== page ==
Energy firm EDF has said it remains “confident” the £18bn Hinkley Point nuclear power plant will go ahead despite uncertainties over its funding.
In a letter to staff, the company’s chief executive Jean-Bernard Levy said the project needed to secure more funding from the French government.
He said the financial context was “challenging” and he was negotiating with the French state.
The UK government said it was “committed” to Hinkley.
Mr Levy said: “We are currently negotiating with the French state to obtain commitments allowing us to secure our financial position.
“I am sure that this project is a good project for the group and that in the near future, all the conditions will come together for it to be definitely launched.
“It is clear that I will not engage EDF in this project before these conditions are met.”
The company, which is 85% owned by the French government, is expected to finalise in April how it will fund the project after postponing the decision a number of times. It was delayed in January reportedly owing to funding difficulties.
But Mr Levy highlighted in his letter that China General Nuclear Power Corporation (CGN), which will own 33.5% of the project, was investing about 8bn euros (£6bn).
He also expressed his confidence in EDF to manage “very large projects”.
BBC business editor Simon Jack said the situation was like “a high stakes game of poker”.
Some analysts are concerned the project could threaten EDF’s financial viability but it would be “incredibly embarrassing” for the British government if the plant didn’t go ahead.
Our editor said: “[French president] Francois Hollande and David Cameron shook hands over this and it’s a central piece of the UK’s energy policy going forward, but the French government, the French unions and many French people are very worried that it could break the financial stability of the company that is building it.”
In light of the construction cost, the UK government has guaranteed it will pay £92.50 per megawatt hour for electricity from Hinkley, more than double current the wholesale electricity price of about £37 per megawatt hour.
By Simon Jack, BBC News business editor
Imagine British Gas owners Centrica got into financial trouble after sinking billions into a French power station. And then imagine that the bill for rescuing it fell on to taxpayers. That is essentially the risk facing EDF and the French government.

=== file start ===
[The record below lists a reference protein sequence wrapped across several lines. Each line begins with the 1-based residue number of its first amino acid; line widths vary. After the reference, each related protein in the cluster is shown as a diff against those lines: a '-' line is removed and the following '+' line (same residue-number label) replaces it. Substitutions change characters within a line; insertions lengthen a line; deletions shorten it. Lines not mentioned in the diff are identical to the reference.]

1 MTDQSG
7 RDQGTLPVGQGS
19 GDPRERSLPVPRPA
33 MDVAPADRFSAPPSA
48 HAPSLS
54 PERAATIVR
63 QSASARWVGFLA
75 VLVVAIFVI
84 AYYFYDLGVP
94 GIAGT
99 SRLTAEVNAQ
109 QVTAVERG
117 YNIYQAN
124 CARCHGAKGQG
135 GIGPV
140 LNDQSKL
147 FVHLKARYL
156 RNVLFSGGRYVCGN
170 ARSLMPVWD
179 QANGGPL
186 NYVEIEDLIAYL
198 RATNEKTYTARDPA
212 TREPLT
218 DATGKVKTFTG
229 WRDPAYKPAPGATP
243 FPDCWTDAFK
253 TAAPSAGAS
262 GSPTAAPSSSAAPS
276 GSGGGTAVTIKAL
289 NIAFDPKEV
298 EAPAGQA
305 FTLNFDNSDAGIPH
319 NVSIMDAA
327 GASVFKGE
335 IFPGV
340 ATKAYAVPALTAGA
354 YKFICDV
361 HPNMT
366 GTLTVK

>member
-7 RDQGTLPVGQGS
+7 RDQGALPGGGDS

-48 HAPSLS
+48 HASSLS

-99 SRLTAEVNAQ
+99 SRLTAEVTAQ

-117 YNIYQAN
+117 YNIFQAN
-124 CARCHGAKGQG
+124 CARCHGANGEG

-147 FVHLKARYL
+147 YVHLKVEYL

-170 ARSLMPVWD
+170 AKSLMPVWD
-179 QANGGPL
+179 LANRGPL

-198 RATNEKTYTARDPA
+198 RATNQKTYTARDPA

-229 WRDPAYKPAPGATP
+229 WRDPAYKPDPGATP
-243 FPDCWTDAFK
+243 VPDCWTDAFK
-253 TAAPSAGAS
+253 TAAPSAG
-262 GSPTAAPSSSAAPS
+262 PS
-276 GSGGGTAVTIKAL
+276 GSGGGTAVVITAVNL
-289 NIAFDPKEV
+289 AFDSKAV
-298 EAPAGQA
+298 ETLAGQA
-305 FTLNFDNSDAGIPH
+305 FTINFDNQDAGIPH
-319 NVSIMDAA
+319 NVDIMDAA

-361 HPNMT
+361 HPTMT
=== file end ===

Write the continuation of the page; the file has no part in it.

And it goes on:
The dangers to the company’s financial integrity are great enough to prompt EDF’s chief financial officer to resign in protest, the French equivalent of the National Audit Office to issue stark warnings and French unions to lobby their members to vote against the project.
To make matters worse, EDF’s recent track record in delivering big projects is poor. Reactor construction in France, Finland and China have run over time and massively over budget.
The prize for EDF with Hinckley Point is a guarantee to provide electricity for decades at three times the current price. The deal is still on but the stakes are high as a crucial EDF board meeting later this month approaches.
Angus McNeil, chair of the energy and climate change committee, told BBC Radio 4’s Today programme the entire scheme was a “very expensive deal” which had suffered “major delays”.
He said it was plausible the government could ultimately pull out of the deal, or carry on with caveats. He said his committee’s scrutiny of the project would “go where the evidence takes us”.
Construction of Hinkley Point C in Somerset, the first new nuclear plant in the UK for 20 years and the most expensive in the world, is due to begin in 2019, two years after it had originally been due to open.
But Allan Jeffrey from the Stop Hinkley campaign group said he did not believe the scheme would ever go ahead and campaigners had grave concerns about nuclear power.
‘Jeopardise future projects’
He said: “There are so many problems – construction, technical and incredible financial problems.
“Nuclear power is an old fashioned form of energy where you throw away most of your energy, it’s dangerous and risky and open to terrorist attacks. It’s like having a nuclear bomb on site.
“We should be looking at Plan B which should be getting on with sustainable, renewable energy, why not use all the natural energy that’s all around us?”
Simon Taylor, an economist at Cambridge University, said the letter from Mr Levy showed he was looking for reassurances from the other stakeholders.
He said: “For them to put the French taxpayer on the hook for a project to supply very expensive electricity to the UK doesn’t look economically attractive or politically attractive.”
He said it would be “very embarrassing for the French government to cancel this” but a pull-out from the UK side could also “cast doubt on the UK’s entire energy policy” and jeopardise future projects.
Earlier this month, EDF’s finance director Thomas Piquemal quit reportedly because he feared the project could jeopardise the company’s financial position.
And in February, Chris Bakken, the director of the project, said he was leaving to pursue other opportunities.
Development has also been hindered by problems with a reactor.
European Pressurised Reactors (EPRs), in use in Flamanville, France, were found to have a construction fault meaning they were unable to handle the required pressure.
This pushed the Hinkley Point delivery date back as safety concerns were addressed.
A Department of Energy and Climate Change spokesman said: “The British government is committed to Hinkley and committed to new nuclear.
“It is the only proven low-carbon technology that can provide continuous power, irrespective of whether the wind is blowing and the sun is shining. The industry will create thousands of jobs and benefit companies in the supply chain.”
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